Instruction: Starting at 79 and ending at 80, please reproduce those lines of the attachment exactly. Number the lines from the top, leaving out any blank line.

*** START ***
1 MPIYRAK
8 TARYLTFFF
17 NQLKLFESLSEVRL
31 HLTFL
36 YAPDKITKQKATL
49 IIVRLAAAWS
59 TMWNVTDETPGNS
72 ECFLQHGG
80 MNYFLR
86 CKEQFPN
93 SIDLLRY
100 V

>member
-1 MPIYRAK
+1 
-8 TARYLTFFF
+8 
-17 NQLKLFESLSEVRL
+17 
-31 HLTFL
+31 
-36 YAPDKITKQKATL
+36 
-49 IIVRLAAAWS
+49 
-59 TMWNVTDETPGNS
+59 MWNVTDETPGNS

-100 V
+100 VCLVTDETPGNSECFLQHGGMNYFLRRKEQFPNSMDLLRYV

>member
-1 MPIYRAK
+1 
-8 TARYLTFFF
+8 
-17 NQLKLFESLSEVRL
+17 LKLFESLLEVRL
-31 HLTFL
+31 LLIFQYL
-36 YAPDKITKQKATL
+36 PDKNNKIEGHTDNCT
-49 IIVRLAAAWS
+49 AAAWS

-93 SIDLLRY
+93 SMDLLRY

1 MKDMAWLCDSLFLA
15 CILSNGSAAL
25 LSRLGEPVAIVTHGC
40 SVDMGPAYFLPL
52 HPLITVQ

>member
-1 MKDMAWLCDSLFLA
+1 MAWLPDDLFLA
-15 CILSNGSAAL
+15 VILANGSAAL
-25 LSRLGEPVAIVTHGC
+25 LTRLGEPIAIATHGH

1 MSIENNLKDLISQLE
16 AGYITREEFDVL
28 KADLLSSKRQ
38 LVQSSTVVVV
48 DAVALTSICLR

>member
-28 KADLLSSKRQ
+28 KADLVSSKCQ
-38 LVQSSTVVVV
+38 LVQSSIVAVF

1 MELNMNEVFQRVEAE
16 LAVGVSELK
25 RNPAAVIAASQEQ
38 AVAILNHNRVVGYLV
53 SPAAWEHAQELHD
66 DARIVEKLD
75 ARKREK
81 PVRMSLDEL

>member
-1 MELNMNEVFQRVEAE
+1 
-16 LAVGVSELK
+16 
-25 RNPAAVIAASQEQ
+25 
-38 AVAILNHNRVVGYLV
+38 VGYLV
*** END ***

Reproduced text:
+16 
-25 RNPAAVIAASQEQ